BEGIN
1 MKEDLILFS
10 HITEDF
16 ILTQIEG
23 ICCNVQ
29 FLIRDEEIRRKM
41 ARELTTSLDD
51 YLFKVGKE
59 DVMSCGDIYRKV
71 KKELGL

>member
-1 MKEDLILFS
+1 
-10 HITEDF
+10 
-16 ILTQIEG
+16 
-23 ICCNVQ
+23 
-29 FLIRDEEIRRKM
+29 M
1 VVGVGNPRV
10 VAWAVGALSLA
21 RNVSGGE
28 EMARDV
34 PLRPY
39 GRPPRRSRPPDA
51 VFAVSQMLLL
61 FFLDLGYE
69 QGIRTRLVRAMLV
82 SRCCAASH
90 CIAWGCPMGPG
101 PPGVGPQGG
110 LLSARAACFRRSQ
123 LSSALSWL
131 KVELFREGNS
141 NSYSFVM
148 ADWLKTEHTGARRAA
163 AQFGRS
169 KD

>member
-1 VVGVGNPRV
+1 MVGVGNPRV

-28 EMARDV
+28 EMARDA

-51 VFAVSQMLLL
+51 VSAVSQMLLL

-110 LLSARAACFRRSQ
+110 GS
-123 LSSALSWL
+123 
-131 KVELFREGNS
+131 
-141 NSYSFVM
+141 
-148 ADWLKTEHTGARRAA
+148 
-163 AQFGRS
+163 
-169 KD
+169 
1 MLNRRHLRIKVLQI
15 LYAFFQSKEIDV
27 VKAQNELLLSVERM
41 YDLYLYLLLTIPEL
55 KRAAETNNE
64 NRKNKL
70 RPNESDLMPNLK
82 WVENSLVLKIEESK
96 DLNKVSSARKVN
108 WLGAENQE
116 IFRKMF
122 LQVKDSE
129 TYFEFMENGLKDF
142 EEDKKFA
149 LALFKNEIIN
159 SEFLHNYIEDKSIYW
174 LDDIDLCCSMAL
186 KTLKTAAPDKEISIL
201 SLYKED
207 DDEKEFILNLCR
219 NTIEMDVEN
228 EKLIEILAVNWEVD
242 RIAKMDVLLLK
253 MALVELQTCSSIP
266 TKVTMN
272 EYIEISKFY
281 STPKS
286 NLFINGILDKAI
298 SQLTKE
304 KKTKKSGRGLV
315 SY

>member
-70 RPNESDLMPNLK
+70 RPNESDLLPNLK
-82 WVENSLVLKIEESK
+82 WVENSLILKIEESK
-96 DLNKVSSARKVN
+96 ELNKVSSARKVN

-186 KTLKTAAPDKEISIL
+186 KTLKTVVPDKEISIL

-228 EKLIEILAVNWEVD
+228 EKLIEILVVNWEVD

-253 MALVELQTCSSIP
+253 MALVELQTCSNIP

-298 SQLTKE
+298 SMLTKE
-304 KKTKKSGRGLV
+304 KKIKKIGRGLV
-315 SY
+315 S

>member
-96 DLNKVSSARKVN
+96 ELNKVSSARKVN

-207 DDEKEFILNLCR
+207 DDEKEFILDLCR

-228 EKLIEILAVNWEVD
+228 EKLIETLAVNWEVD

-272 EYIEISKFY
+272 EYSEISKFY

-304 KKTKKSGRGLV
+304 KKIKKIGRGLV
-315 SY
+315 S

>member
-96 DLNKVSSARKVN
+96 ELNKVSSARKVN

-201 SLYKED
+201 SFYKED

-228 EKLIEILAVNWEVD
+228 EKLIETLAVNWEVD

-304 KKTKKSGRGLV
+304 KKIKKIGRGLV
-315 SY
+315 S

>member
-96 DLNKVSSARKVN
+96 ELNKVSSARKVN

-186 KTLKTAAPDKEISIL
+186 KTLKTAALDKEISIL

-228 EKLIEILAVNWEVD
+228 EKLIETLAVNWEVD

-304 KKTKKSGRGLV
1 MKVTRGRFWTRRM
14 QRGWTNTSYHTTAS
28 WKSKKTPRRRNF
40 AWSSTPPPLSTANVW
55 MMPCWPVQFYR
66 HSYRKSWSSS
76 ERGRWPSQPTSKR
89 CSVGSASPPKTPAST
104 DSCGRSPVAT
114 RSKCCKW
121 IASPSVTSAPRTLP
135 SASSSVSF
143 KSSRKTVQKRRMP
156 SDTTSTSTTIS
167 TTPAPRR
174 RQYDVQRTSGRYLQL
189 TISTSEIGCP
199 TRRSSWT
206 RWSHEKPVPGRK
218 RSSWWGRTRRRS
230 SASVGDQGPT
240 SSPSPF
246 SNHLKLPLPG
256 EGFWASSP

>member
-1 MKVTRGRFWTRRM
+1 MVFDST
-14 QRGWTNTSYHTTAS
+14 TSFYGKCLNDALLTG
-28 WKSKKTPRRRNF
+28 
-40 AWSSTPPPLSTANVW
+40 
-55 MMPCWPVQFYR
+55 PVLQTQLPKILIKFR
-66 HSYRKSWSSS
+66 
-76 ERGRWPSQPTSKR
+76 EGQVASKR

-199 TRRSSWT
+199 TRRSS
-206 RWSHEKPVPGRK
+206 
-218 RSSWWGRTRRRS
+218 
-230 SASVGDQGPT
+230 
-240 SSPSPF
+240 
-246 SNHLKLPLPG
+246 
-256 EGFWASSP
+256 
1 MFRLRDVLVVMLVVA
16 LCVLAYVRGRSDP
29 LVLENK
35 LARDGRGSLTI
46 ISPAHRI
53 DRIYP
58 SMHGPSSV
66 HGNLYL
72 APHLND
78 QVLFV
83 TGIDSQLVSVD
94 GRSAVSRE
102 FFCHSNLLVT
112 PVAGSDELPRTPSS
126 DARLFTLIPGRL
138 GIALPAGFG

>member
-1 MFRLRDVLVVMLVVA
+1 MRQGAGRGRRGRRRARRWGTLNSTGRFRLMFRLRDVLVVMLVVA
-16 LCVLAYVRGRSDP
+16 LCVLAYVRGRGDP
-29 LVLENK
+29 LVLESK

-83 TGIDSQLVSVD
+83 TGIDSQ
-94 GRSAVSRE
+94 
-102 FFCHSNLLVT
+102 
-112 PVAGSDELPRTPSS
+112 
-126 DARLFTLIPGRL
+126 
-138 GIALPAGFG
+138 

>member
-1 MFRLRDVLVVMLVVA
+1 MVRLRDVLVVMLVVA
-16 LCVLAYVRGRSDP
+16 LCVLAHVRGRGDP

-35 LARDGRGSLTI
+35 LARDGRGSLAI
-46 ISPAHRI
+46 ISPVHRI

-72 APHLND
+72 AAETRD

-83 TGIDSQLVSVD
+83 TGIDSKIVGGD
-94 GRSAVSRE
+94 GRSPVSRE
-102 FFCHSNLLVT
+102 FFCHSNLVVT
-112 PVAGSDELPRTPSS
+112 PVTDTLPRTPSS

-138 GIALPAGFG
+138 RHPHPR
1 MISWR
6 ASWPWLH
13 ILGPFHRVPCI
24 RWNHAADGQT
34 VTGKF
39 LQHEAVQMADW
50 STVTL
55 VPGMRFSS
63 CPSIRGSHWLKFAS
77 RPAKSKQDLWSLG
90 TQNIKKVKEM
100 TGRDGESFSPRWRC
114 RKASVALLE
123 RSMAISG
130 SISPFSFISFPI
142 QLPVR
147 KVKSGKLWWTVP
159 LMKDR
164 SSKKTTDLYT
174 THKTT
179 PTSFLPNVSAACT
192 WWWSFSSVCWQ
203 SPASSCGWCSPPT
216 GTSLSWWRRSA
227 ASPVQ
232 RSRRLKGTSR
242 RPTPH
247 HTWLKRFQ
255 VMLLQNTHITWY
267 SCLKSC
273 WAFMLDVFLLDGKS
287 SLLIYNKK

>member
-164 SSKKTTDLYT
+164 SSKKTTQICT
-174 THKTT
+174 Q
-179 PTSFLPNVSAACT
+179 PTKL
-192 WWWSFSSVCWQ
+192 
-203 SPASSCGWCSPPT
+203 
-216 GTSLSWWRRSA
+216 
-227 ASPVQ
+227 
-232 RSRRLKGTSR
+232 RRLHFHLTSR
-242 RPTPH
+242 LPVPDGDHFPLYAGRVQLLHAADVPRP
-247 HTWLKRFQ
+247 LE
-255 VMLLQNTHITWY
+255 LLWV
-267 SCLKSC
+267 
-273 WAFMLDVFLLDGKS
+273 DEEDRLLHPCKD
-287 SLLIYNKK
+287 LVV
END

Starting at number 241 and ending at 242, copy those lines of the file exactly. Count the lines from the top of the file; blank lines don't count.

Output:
+72 AAETRD

-83 TGIDSQLVSVD